With little on the calendar over the next couple of day’s (tomorrow’s RBNZ meeting notwithstanding), the ongoing US-China trade negotiations will take center stage for traders.
To recap: The US has levied 25% tariffs on $50B of Chinese technology imports, along with 10% tariffs on $200B of other goods for the last ten months. In a tweet over the weekend, President Trump vowed to increase the 10% tariffs to 25% at 12:01 ET on Friday if a deal is not reached; he also indicated that he was considering implementing 25% import taxes on the rest of the $325B in Chinese imports that are not presently penalized. To put it simply, Trump’s threat has dramatically raised the stakes for this week’s US-China negotiations in Washington DC.
After initially hesitating, China is still sending a trade delegation, including chief trade negotiator Liu He, to the US this week. For traders, Thursday and Friday’s high-level talks between Liu, U.S. Trade Representative Robert Lighthizer, and Treasury Secretary Steven Mnuchin will be the key event to watch this month. From the market’s perspective, a “successful” negotiation will result in a scheduled Trump-Xi summit to sign a trade deal. Anything less, especially if it involves an escalation of tariffs on both sides, would be seen as a negative outcome for global risk appetite.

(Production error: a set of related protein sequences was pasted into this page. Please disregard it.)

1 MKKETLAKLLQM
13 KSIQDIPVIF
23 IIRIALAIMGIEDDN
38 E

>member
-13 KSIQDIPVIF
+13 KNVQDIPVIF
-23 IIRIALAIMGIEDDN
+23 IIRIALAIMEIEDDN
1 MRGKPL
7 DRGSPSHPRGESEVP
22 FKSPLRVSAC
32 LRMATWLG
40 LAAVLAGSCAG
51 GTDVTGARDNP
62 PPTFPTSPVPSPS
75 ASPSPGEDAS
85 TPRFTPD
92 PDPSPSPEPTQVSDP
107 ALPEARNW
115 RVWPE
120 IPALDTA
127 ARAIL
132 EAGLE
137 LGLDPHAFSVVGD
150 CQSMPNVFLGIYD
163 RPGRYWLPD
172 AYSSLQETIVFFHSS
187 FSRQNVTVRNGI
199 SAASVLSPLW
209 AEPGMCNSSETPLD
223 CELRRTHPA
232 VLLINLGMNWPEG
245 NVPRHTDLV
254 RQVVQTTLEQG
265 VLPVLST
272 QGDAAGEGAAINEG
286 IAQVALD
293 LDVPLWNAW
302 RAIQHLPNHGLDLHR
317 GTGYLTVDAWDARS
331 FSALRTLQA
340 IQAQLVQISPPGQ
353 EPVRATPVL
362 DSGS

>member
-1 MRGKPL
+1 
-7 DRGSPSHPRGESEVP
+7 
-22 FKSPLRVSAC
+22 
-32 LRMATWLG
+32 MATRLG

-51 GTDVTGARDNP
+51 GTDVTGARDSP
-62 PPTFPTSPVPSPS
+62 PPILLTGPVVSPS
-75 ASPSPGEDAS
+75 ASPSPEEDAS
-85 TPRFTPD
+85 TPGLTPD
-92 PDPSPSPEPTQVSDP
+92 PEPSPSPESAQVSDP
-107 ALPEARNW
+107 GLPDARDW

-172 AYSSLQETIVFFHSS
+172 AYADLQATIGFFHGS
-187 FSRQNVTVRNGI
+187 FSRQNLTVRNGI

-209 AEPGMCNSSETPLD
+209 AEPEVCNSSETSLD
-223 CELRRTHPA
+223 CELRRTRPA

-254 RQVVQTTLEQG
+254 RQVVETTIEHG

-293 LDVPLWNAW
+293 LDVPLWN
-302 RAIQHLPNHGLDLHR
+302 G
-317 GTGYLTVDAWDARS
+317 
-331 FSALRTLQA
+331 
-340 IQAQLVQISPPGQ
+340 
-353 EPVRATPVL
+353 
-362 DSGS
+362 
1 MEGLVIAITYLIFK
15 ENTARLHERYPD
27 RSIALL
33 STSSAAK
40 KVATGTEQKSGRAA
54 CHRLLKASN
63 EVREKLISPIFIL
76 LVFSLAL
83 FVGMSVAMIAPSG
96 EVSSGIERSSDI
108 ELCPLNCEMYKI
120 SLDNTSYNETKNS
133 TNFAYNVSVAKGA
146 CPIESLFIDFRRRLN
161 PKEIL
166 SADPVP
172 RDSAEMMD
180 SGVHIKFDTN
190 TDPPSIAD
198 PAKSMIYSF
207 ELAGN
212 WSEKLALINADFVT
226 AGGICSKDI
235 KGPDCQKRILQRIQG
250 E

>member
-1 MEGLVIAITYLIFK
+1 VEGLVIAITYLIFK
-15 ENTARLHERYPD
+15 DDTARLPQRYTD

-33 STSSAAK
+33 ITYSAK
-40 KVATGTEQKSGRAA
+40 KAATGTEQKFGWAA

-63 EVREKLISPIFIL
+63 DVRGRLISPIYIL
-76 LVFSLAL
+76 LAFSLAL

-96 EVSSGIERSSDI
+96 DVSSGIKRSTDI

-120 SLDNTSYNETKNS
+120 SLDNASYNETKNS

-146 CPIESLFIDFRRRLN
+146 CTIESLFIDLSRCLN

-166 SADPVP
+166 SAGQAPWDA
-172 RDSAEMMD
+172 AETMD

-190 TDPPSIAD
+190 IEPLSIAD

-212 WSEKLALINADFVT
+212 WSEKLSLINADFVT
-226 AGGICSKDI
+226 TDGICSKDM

At the risk of stating the obvious, the trading relationship between the planet’s two largest economies has a dramatic impact on every single market across the globe. Speaking broadly, an escalation in tariffs would hurt risk-sensitive assets like high-yielding currencies, economically-sensitive commodities, and global stock indices (though S&P 500 traders are nonplussed so far) at the expense of “safe havens” (lower-yielding currencies, gold, and global bonds).
Source: TradingView, FOREX.com
It’s rare to get a “dress rehearsal” in trading, but the moves we saw at the start of the week give us a preview of what to expect if this week’s talks between the US and China break down. More concretely, another escalation in tariffs could take USD/JPY back to 109.00, AUD/USD below 0.6900 (if not 0.6800), and Gold up toward $1300, in addition to lopping another 10%+ off Chinese stocks and potentially ending this year’s uptrend in US indices.
The market stakes of this week’s negotiations couldn’t be higher – will US and Chinese negotiators be up to the task?